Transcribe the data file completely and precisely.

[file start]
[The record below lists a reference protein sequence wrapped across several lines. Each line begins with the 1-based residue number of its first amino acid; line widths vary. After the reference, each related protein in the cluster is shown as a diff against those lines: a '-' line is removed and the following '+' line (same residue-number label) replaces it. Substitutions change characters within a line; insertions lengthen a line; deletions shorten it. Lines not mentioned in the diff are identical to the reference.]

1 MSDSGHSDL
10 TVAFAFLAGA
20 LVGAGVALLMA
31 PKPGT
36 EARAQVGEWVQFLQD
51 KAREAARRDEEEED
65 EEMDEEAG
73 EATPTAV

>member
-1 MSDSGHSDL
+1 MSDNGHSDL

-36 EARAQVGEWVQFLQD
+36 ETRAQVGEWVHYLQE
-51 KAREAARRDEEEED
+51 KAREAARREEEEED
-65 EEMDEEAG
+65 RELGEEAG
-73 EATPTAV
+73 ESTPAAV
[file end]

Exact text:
[The record below lists a reference protein sequence wrapped across several lines. Each line begins with the 1-based residue number of its first amino acid; line widths vary. After the reference, each related protein in the cluster is shown as a diff against those lines: a '-' line is removed and the following '+' line (same residue-number label) replaces it. Substitutions change characters within a line; insertions lengthen a line; deletions shorten it. Lines not mentioned in the diff are identical to the reference.]

1 MSDSGHSDL
10 TVAFAFLAGA
20 LVGAGVALLMA
31 PKPGT
36 EARAQVGEWVQFLQD
51 KAREAARRDEEEED
65 EEMDEEAG
73 EATPTAV

>member
-1 MSDSGHSDL
+1 MSDNGHSDL

-36 EARAQVGEWVQFLQD
+36 ETRAQVGEWVHYLQE
-51 KAREAARRDEEEED
+51 KAREAARREEEEED
-65 EEMDEEAG
+65 RELGEEAG
-73 EATPTAV
+73 ESTPAAV